Words From The Heart

Words From The Heart June 8, 2015

“Now if we put the bits into the horses’ mouths so that they will obey us, we direct their entire body as well. Look at the ships also, though they are so great and are driven by strong winds, are still directed by a very small rudder wherever the inclination of the pilot desires. So also the tongue is a small part of the body, and yet it boasts of great things” (James 3:3-5a).

How many of us have blurted something out in the heat of the moment and immediately wished we hadn’t said it? It happens all too often when we put our mouths in gear while leaving our brains in neutral. How many have been hurt by the same type of careless speech from others? 

We read in the book of James, an extended passage on the tongue. Now, this is not an anatomical treatise on the tongue’s physical workings; it is a discourse on the way we use our tongue to speak words. This passage ties together the condition of our hearts with the tenor of the words that come out of our mouths; the heart being the source of those words. 

“See how great a forest is set aflame by such a small fire! And the tongue is a fire, the very world of iniquity; the tongue is set among our members as that which defiles the entire body, and sets on fire the course of our life, and is set on fire by hell. For every species of beasts and birds, of reptiles and creatures of the sea, is tamed and has been tamed by the human race. But no one can tame the tongue; it is a restless evil and full of deadly poison. With it we bless our Lord and Father, and with it we curse men, who have been made in the likeness of God; from the same mouth come both blessing and cursing. My brethren, these things ought not to be this way” (James 3:5b-10).

James warns us about the power of the spoken word; power to build up or power to tear down. Our words can encourage others or we can ruin someone’s life with a different set of words. What determines the words that come out of our mouths? Sadly, our default human condition 

Source of Words

Jesus had some important things to say concerning the words that come out of our mouths; their source and their effects. He said that the words we speak are formed first in our hearts [minds; what we truly consist of] and then exit from our lips:

“For the mouth speaks out of that which fills the heart” (Matthew 12:34b).

He also informs us that the words that we use, what we say, reveals the true condition of our heart; and it is this heart condition that either shows us to be His followers or shows us to still be in rebellion against Him:

“But the things that proceed out of the mouth come from the heart, and those defile the man” (Matthew 15:18; Mark 7:20).

Jesus says that we speak words that are born within our hearts, our true self. If our hearts are good, cleansed by the indwelling Holy Spirit, then we can speak words that are truly good, edifying, encouraging, holy, and wholesome. However, if our hearts are evil, our natural speech will be evil, blasphemous, hurtful, and malicious:

“The good man out of the good treasure of his heart brings forth what is good; and the evil man out of the evil treasure brings forth what is evil; for his mouth speaks from that which fills his heart” (Luke 6:45).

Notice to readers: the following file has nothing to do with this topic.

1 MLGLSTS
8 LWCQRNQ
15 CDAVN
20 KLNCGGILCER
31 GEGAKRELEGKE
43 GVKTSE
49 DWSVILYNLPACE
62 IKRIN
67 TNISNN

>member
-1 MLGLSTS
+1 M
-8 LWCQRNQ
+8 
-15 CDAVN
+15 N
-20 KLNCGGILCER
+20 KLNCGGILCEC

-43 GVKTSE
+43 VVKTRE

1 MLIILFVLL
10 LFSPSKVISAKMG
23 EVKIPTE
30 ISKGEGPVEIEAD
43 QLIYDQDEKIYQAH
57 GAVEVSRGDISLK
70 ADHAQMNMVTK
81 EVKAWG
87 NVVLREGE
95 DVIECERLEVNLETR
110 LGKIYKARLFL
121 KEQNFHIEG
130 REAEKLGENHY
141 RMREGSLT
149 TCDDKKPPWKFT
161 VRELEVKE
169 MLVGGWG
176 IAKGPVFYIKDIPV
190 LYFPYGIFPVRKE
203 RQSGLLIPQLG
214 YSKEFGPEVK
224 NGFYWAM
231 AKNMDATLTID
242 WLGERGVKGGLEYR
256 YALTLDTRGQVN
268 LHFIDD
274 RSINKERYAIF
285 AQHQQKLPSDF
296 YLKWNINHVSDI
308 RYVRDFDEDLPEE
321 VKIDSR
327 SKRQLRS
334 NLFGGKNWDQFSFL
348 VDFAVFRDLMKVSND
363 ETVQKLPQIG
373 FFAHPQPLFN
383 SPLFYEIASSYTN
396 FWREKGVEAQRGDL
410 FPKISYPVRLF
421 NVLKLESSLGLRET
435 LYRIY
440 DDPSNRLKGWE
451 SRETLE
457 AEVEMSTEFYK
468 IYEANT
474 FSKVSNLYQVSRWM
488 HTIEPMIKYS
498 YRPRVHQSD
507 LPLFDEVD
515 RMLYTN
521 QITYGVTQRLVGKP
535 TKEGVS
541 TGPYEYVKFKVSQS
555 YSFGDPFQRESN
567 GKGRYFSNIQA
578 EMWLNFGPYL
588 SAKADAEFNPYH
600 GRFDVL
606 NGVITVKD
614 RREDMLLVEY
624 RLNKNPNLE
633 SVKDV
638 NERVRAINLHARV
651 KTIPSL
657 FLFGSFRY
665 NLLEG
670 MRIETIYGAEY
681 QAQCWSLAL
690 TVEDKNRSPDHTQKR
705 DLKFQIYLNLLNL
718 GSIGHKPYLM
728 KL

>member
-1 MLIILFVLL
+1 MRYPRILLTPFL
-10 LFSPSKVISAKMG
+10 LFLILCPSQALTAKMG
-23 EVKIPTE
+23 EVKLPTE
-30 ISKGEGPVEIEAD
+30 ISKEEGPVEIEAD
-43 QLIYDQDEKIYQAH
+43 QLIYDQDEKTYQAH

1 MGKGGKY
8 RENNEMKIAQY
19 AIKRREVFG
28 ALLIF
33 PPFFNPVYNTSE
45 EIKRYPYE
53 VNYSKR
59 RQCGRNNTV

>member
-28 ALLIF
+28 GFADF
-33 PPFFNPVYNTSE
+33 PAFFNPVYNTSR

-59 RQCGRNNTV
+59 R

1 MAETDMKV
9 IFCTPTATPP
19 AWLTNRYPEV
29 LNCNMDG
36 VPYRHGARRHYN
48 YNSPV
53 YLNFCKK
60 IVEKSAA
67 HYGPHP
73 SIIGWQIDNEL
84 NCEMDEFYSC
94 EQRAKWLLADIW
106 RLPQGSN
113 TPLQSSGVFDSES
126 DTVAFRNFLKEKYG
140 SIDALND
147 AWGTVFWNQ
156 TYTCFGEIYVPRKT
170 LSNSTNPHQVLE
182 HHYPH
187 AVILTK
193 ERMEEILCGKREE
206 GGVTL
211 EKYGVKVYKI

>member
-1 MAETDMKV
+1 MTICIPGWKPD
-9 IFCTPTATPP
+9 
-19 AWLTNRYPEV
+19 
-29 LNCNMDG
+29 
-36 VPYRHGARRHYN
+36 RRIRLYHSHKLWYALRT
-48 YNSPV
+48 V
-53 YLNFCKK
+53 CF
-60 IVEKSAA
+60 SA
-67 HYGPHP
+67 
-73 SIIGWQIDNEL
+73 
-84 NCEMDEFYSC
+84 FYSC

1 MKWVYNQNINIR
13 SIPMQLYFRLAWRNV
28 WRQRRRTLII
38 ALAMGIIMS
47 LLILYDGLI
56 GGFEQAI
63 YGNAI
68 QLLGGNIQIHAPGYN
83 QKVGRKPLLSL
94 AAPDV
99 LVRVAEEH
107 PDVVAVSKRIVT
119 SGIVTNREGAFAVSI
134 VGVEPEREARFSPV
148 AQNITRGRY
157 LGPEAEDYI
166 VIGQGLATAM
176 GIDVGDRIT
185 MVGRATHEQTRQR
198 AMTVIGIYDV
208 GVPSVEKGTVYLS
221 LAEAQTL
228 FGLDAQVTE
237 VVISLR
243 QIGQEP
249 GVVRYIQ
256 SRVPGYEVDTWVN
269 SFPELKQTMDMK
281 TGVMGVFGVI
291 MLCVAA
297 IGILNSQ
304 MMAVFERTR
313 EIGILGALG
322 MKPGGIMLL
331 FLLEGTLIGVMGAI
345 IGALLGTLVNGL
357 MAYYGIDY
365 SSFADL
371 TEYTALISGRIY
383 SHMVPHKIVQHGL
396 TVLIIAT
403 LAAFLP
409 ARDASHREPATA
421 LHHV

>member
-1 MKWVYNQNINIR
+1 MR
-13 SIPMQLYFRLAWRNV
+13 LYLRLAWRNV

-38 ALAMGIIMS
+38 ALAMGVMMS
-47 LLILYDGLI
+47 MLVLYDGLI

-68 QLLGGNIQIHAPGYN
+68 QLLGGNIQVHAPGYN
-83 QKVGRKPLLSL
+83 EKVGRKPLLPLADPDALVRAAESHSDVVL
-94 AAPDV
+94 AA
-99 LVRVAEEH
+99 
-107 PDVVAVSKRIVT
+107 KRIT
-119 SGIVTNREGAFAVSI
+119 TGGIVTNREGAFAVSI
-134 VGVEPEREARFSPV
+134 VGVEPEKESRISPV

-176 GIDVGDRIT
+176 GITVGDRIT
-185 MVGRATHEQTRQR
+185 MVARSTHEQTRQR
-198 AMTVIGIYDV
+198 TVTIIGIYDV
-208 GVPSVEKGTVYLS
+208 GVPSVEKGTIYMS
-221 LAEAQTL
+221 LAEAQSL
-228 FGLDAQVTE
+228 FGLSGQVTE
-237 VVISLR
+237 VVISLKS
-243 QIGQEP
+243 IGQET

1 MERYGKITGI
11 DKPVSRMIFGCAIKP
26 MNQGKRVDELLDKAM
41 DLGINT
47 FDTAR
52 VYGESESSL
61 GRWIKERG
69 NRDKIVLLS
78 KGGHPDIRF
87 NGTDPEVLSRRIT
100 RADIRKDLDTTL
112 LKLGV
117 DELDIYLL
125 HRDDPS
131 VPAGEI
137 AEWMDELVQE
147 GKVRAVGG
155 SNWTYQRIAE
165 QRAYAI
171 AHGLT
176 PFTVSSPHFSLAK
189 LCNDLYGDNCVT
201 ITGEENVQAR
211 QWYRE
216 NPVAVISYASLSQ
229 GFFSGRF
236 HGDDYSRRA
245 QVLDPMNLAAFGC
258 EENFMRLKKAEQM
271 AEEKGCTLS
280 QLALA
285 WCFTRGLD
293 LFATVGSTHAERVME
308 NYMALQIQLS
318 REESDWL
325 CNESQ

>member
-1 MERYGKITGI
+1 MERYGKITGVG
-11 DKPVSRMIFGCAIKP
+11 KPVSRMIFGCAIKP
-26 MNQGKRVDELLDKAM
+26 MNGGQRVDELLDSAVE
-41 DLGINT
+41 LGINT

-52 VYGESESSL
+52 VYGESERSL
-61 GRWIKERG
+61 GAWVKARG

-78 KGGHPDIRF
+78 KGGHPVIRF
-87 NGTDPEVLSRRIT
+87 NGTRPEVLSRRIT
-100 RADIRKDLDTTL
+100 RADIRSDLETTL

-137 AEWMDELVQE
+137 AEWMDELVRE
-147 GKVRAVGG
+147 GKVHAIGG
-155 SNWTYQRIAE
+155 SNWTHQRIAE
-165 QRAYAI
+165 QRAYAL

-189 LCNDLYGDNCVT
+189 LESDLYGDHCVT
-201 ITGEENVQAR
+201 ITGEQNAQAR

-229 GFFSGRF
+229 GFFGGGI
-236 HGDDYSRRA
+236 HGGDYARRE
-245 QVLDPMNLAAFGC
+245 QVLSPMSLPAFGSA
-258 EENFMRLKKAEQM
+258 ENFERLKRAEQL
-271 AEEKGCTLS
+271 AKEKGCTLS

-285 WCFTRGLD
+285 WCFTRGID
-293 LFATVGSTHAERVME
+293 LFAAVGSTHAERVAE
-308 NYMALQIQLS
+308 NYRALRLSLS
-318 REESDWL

We need a new heart

Since our heart (our innermost being) is the source of our words, good or evil, it follows that, in order to have good speech, we need a good heart. How do sinful human beings get a new heart? God promised in the Old Testament that there would come a time when those who became His followers would receive, as it were, a new heart:

“Moreover, I will give you a new heart and put a new spirit within you; and I will remove the heart of stone from your flesh and give you a heart of flesh” (Ezekiel 36:26).

We read, in the Psalms, the heart-cry of the writer for a new heart, when he pens:

“Create in me a clean heart, O God, and renew a steadfast spirit within me” (Psalm 51:10).

And we read, in the New Testament, that we are absolutely new creatures when we repent of our sins, are forgiven, and become dedicated followers of Jesus Christ:

“Therefore if anyone is in Christ, he is a new creature; the old things passed away; behold, new things have come” (II Corinthians 5:17).

Conclusion

Therefore, we are taught, by God’s Word, that one’s speech reveals the condition of one’s heart; good speech reveals a good heart while evil speech reveals an evil heart. We are taught that God provides a remedy for this evil heart condition. That remedy is found in a saving relationship with Jesus Christ. Jesus paid for our sins with His life, death, burial, and resurrection; and anyone who trusts Him for the forgiveness He offers will have his or her heart cleansed, renewed, and made whole again. And it will show by the manner in which we speak.

*All Scripture taken from the New American Standard Bible

Article by Robert Driskell

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  • Father Thyme

    evil heart condition

    Like Jesus’? He said some really nasty things to people. I certainly wouldn’t want to live next to the guy.

    Avolos, H. (2015) The Bad Jesus: The Ethics of New Testament Ethics. Sheffield Phoenix Press Ltd.
    sheffieldphoenix.com/showbook.asp?bkid=294

  • a r tompkins

    “Jesus paid for our sins with His life, death, burial, and resurrection” – we have heard that our whole lives. That is, those of us the have lived mostly in the Western/Christian cultures. But if you really think about it, what sense does that even make? How does that “pay for” anything? Who asked to have anything paid for?

    The whole “died for your sins” thing must be one of the outrageous, most oversold hoaxes ever perpetrated on human kind.